Our clothing and our pipes, and our campers pipes, are not really prepared for this. So, just keeping life thawed out is taking some time.

I have been thinking about how life keeps bringing me a kirgillion experiences and the seemingly fictional characters that go along with them and I am having so many of these special times that:

1-I don't have time to write about all of them

2-They don't seem so unusual anymore.

I could write an entire book on just the crazy cast of characters in my twice weekly yoga class at The Temple of Universe. (I DID NOT make up the name of the place.)

But before I can write about the yoginis at the temple, I have to get you caught up on some of the cast of characters from the last year or so....

I was cleaning up scraps of paper in the car and came across this little ditty I wrote down some months ago on the back of an oil change receipt:

We stopped to get gas at the SC/GA border. While JC is pumping the gas, I take the dogs out on their leashes to get them to a field nearby. A pick-up truck pulls over next to me and rolls down his window. Pointing down to his dog he says, “This here is Scotty Lee” (add your own DEEP Southern accent for this guy). Next, he points to the pink cell phone on the seat between him and Scotty Lee and says, “This here is my wife’s, not mine.” Then, he looks at me very serious and says, “There is something different about you. I can see it in your face.”

I ask him, “Is that good or bad?”

“That’s good,” he says, “and I can tell you know things. Yep, you know things.”

“Everyone knows things”, I answer.

“No, I mean you know things other people don’t,” he insists while leaning toward the open passenger window of his pick-up. Scotty Lee is a cute little scruffy dog looking at me with the same intensity as his person. “My name’s Wyatt”, he says while stretching out a hand to shake. After introductions, he pulls over and gets out of his truck. JC (my sweetie) has come by and introduced himself and then walked on. So it is me and our dogs and Wyatt and Scotty Lee standing there talking. Mostly it is Wyatt asking me questions. He wants one of our cards so he can look up our website.

“You and your husband are very free aren’t you?” he asks.

“Everyone is free.” I answer.

“But you got that something different”, he keeps insisting.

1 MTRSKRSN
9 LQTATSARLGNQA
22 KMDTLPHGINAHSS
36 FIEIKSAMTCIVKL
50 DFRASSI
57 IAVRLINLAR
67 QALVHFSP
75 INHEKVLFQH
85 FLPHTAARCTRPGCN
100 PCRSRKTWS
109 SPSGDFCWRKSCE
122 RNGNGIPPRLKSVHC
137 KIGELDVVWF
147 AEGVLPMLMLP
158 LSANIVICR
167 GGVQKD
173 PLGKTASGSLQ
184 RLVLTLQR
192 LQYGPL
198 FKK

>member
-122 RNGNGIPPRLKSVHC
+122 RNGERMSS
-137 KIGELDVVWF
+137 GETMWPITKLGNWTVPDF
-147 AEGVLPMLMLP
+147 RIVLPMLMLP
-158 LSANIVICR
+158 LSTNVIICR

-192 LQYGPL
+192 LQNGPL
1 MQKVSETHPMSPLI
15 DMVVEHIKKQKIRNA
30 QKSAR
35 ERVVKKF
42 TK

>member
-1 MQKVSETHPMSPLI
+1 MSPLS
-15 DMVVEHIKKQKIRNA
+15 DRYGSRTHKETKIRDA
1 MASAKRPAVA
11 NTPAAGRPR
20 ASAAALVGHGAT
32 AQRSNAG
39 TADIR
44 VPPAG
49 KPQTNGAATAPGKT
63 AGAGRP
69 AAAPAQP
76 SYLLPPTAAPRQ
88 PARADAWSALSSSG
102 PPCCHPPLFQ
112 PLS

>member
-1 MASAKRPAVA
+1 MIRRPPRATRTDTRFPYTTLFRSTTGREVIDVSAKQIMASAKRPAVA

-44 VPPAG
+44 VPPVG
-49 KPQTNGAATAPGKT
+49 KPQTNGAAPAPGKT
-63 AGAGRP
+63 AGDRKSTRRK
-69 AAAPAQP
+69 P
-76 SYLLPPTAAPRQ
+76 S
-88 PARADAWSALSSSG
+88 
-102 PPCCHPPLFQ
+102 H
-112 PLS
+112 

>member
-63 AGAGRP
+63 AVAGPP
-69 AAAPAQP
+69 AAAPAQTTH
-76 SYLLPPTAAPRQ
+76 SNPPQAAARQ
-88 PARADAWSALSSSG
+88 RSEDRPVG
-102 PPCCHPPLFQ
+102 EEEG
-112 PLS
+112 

And of course I say, “Everyone has that thing…..whatever it is you see.”

He wants to know what we feed our dogs and how we live and what we eat. He wants to know what my religion is. I tell him I go to "The Church of Being Outdoors in Wild Places Without Humans" and my church is open 24/7 and I never met the pastor, but he always seems to be there. He chuckles a little and Scotty Lee licks my hand and sniffs my dog's butts. I can tell Wyatt is really not done with our conversation when I tell him it was nice to meet him and I continue with the dogs toward the big open field. JC asks me what Wyatt wanted. I tell him about our conversation. JC is used to this by now and just laughs at me.

This is normal life. This is not something unusual. This happens to me a lot.

Encounters and interactions that I used to think were just how life is for everyone….until I started to tell people about them. Most people do not have these kinds of interactions on a regular basis with strangers. I think today I realized what it might be. Most people have a routine. A familiar routine with familiar people around. They live in one place for a while and they go to the same places for years. Since I do not have that routine in one place, I am encountering more people in more places and the chances of this happening are greater.

I will share the story of the Concrete Buddha in another entry…..another one of theses brief encounters of the third kind.

So Wyatt and Scotty Lee have our card and our website and they are free...they always were.